Assembled over 23 years, by a coalition of 15 countries, and at a cost of $100 billion, the International Space Station represents humanity's most ambitious and longest-lasting foray into space so far. Fact is, the ISS probably shouldn't even be in space anymore -- when the project began in 1998, the space station was expected to have a service life of only 15 years.    

And yet, ISS is still operating ... and evolving. One day soon, it might even become a home for private business and investment.

Astronaut looking at Earth out of a huge window on a space station

Image source: Getty Images.

Accepting reservations now

To promote this goal, about a year ago, the U.S. National Aeronautics and Space Administration announced it will open up ISS to private astronauts who want to stay aboard the space station for as long as 30 days at a stretch. NASA explained at the time that it is specifically inviting visitors who want to engage in "approved commercial and marketing activities" to help develop "a sustainable low-Earth orbit economy," including  "manufacturing, production or development of a commercial application" in space.

And NASA could get the ball rolling as early as next year.

As the space agency explained in a press release last week, it has just signed an order authorizing private space company Axiom Space to embark upon the first-ever entirely "private astronaut mission" to ISS. Dubbed "Axiom Mission 1" (Ax-1), it will see the company send four private astronauts -- former NASA astronaut Michael Lopez-Alegria, entrepreneur Larry Connor, and investors Mark Pathy and Eytan Stibbe (of Canada and Israel, respectively) -- to ISS aboard a SpaceX Crew Dragon rocket. There, the four businessmen-astronauts will live and work in the U.S. segment of the space station for approximately eight days.  

B.Y.O.B. to ISS -- "bring your own bed"

Now, because living space is at a premium aboard ISS, "there aren't any astronaut crew quarters for us," admits Ax-1 mission commander Lopez-Alegria. So ISS's newest residents will probably just have to bed down wherever they can find a place to float their sleeping bags. For this privilege, each entrepreneur-astronaut will pay $55 million.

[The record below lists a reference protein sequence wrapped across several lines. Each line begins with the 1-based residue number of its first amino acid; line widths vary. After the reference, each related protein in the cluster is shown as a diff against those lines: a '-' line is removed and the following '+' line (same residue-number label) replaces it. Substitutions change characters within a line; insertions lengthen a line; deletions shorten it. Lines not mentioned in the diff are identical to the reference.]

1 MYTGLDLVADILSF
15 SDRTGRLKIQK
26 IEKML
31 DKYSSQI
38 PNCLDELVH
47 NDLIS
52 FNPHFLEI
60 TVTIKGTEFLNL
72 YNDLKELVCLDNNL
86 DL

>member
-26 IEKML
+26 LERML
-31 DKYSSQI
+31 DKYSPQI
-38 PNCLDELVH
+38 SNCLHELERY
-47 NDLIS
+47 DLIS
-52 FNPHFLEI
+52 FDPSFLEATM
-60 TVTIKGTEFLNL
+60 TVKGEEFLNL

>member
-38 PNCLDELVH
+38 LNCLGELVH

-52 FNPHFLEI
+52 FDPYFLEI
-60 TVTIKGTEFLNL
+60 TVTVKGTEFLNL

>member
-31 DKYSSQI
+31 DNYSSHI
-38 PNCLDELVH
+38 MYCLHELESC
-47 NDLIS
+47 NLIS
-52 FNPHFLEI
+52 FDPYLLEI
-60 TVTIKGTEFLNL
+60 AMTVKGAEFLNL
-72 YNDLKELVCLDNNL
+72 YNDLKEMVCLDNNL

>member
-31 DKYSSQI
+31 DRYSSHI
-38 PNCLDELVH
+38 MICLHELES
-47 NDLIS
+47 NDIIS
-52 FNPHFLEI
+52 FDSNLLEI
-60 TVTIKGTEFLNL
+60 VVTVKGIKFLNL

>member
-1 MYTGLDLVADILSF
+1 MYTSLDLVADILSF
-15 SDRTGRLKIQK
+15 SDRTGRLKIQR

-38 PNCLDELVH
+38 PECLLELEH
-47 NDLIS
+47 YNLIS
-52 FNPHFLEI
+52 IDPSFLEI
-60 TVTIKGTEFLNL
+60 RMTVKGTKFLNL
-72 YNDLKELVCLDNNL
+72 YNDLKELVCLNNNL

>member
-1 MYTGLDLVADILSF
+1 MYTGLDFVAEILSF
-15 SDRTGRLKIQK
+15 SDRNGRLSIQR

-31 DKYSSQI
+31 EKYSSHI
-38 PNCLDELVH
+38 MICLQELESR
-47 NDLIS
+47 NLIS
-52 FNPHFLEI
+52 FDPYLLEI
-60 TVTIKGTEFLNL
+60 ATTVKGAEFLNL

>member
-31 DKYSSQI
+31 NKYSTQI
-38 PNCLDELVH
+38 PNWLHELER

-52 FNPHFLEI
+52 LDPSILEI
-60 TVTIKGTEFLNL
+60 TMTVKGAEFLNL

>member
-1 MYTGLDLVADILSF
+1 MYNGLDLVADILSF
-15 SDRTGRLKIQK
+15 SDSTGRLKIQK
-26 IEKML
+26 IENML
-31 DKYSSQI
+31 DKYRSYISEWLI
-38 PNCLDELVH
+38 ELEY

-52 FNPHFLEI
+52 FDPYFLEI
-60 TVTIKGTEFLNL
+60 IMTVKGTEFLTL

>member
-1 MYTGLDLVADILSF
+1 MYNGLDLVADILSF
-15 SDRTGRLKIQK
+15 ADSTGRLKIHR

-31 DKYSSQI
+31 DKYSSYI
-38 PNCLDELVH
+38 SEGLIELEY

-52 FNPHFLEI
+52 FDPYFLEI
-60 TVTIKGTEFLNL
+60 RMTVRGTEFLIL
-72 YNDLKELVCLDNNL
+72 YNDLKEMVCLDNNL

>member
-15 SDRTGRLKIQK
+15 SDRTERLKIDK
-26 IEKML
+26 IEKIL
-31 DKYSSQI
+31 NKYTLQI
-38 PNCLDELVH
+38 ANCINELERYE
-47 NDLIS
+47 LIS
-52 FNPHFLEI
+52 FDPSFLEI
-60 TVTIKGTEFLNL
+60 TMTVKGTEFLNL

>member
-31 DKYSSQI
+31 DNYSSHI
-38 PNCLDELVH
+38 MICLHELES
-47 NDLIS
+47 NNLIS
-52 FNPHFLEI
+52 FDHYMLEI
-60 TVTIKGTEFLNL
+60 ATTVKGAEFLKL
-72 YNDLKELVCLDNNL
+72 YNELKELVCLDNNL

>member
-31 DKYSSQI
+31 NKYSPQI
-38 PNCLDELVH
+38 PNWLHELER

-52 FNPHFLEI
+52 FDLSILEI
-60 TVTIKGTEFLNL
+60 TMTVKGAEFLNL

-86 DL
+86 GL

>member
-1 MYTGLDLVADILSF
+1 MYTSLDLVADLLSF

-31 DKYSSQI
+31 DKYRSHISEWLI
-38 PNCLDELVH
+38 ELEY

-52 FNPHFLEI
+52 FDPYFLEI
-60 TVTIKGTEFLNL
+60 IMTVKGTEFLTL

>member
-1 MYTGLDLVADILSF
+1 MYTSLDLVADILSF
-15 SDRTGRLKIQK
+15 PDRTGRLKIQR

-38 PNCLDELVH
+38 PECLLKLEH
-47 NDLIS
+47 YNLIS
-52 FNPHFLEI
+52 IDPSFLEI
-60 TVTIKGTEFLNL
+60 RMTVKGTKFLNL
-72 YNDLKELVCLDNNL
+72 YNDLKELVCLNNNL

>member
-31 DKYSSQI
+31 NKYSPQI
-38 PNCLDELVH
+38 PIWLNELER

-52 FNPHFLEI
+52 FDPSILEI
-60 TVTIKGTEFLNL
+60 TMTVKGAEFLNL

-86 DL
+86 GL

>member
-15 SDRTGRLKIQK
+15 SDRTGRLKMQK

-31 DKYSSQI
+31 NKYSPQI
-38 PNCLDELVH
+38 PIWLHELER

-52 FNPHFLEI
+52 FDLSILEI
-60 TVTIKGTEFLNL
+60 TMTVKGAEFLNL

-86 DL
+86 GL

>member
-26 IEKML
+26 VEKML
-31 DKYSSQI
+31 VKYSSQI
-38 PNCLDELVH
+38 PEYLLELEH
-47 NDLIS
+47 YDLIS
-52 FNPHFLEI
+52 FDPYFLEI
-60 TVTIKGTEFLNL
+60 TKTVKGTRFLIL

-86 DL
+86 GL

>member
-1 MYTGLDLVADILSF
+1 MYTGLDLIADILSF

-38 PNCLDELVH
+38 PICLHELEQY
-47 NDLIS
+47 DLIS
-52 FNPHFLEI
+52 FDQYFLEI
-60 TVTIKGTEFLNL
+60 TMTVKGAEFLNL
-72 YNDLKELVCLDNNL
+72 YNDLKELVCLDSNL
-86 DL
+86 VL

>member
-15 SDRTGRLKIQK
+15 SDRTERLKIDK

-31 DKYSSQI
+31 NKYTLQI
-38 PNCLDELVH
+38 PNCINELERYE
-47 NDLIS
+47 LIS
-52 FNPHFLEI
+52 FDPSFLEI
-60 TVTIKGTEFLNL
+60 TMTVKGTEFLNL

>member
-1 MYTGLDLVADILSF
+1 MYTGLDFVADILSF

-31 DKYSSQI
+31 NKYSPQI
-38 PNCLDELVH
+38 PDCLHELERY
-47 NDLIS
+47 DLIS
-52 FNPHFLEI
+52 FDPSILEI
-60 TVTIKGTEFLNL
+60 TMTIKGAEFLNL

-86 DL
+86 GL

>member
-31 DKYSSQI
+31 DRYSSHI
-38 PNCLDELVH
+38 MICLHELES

That's an interesting number, by the way. When American businessman Dennis Tito hopped a ride to ISS aboard a Russian Soyuz rocket back in 2001 and became the first "private astronaut" ever, the cost of his ticket was reported to be just $20 million. Seven such private astronaut missions later, the cost of a ticket hasn't gone down at all -- but rather, nearly tripled!

That's a trend that someone should probably try to reverse if space tourism is ever to evolve into the growth industry that its advocates say it will be.    

But at least Axiom's price will be all-inclusive. As the company advises, "any and all necessary costs are part of Axiom's ticket price," from the price SpaceX charges for shuttle service to and from the space station, to the $35,000 a night NASA charges for accommodation. Clearly, though, it's the cost of the rocket rides that make up most of the cost -- so this entire project looks like it will be more of a revenue generator for SpaceX than for NASA or Axiom.

What comes next

And that's ... OK. As Axiom explains, Ax-1 is a precursor mission to the company's ultimate goal of developing an entirely privately owned space station.  

Though Axiom was only established five years ago, according to records from S&P Global Market Intelligence, it has plans to begin building a space real estate empire before it reaches age 10. Beginning with Ax-1 in 2022, Axiom intends to start up a regular schedule of brokering "private and national astronaut flights to ISS at a rate of up to two per year." With each mission completed, Axiom will gain a bit more experience with space station operations, and with each ticket sold, add a bit more capital to its business. And by 2024, the company hopes to have its own space station modules built. These, Axiom proposes to attach to ISS to provide additional living and workspace for its private astronaut passengers -- including, one hopes, some beds.

And at some point in the future, when ISS does finally get retired from active use, Axiom intends to detach these modules "to form the world's first free-flying, privately developed, internationally available space station -- the central node of a near-future network of research, manufacturing, and commerce in LEO."  

But it all starts with Ax-1. And it all starts in January 2022.